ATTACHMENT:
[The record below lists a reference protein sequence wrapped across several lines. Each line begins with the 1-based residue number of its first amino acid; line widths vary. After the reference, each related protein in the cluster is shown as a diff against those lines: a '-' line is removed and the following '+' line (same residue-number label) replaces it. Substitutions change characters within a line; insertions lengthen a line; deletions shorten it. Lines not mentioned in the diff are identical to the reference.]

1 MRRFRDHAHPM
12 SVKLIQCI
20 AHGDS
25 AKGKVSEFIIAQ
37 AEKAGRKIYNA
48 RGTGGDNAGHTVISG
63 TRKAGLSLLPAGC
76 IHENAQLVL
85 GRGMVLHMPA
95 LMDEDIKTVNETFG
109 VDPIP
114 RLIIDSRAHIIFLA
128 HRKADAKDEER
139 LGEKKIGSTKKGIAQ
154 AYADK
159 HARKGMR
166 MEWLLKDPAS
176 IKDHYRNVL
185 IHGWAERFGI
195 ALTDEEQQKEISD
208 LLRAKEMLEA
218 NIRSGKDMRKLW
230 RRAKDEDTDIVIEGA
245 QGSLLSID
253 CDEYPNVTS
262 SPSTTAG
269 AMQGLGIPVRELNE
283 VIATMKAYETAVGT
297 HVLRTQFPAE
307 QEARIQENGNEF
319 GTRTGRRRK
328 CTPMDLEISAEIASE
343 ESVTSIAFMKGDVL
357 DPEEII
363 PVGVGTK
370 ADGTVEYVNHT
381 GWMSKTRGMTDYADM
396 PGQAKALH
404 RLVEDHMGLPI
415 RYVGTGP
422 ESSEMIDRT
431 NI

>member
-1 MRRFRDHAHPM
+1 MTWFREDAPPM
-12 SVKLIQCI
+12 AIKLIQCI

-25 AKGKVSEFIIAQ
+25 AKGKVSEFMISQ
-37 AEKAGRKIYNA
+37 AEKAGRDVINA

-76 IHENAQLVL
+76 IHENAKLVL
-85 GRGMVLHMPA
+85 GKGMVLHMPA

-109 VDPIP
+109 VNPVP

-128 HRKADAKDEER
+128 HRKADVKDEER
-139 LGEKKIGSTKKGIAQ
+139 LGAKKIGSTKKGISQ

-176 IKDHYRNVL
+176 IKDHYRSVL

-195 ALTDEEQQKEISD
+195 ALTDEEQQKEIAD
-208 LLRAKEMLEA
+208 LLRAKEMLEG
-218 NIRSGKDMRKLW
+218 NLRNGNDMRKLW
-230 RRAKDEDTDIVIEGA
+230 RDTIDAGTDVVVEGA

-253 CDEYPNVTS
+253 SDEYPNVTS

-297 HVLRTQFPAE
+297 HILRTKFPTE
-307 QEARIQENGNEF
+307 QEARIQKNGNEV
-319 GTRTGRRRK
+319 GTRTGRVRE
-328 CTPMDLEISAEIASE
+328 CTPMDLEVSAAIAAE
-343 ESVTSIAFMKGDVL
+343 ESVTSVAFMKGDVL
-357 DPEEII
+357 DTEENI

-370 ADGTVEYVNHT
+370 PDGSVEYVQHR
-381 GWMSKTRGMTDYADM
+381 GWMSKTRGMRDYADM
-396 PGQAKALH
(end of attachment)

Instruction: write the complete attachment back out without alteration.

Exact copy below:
[The record below lists a reference protein sequence wrapped across several lines. Each line begins with the 1-based residue number of its first amino acid; line widths vary. After the reference, each related protein in the cluster is shown as a diff against those lines: a '-' line is removed and the following '+' line (same residue-number label) replaces it. Substitutions change characters within a line; insertions lengthen a line; deletions shorten it. Lines not mentioned in the diff are identical to the reference.]

1 MRRFRDHAHPM
12 SVKLIQCI
20 AHGDS
25 AKGKVSEFIIAQ
37 AEKAGRKIYNA
48 RGTGGDNAGHTVISG
63 TRKAGLSLLPAGC
76 IHENAQLVL
85 GRGMVLHMPA
95 LMDEDIKTVNETFG
109 VDPIP
114 RLIIDSRAHIIFLA
128 HRKADAKDEER
139 LGEKKIGSTKKGIAQ
154 AYADK
159 HARKGMR
166 MEWLLKDPAS
176 IKDHYRNVL
185 IHGWAERFGI
195 ALTDEEQQKEISD
208 LLRAKEMLEA
218 NIRSGKDMRKLW
230 RRAKDEDTDIVIEGA
245 QGSLLSID
253 CDEYPNVTS
262 SPSTTAG
269 AMQGLGIPVRELNE
283 VIATMKAYETAVGT
297 HVLRTQFPAE
307 QEARIQENGNEF
319 GTRTGRRRK
328 CTPMDLEISAEIASE
343 ESVTSIAFMKGDVL
357 DPEEII
363 PVGVGTK
370 ADGTVEYVNHT
381 GWMSKTRGMTDYADM
396 PGQAKALH
404 RLVEDHMGLPI
415 RYVGTGP
422 ESSEMIDRT
431 NI

>member
-1 MRRFRDHAHPM
+1 MTWFREDAPPM
-12 SVKLIQCI
+12 AIKLIQCI

-25 AKGKVSEFIIAQ
+25 AKGKVSEFMISQ
-37 AEKAGRKIYNA
+37 AEKAGRDVINA

-76 IHENAQLVL
+76 IHENAKLVL
-85 GRGMVLHMPA
+85 GKGMVLHMPA

-109 VDPIP
+109 VNPVP

-128 HRKADAKDEER
+128 HRKADVKDEER
-139 LGEKKIGSTKKGIAQ
+139 LGAKKIGSTKKGISQ

-176 IKDHYRNVL
+176 IKDHYRSVL

-195 ALTDEEQQKEISD
+195 ALTDEEQQKEIAD
-208 LLRAKEMLEA
+208 LLRAKEMLEG
-218 NIRSGKDMRKLW
+218 NLRNGNDMRKLW
-230 RRAKDEDTDIVIEGA
+230 RDTIDAGTDVVVEGA

-253 CDEYPNVTS
+253 SDEYPNVTS

-297 HVLRTQFPAE
+297 HILRTKFPTE
-307 QEARIQENGNEF
+307 QEARIQKNGNEV
-319 GTRTGRRRK
+319 GTRTGRVRE
-328 CTPMDLEISAEIASE
+328 CTPMDLEVSAAIAAE
-343 ESVTSIAFMKGDVL
+343 ESVTSVAFMKGDVL
-357 DPEEII
+357 DTEENI

-370 ADGTVEYVNHT
+370 PDGSVEYVQHR
-381 GWMSKTRGMTDYADM
+381 GWMSKTRGMRDYADM
-396 PGQAKALH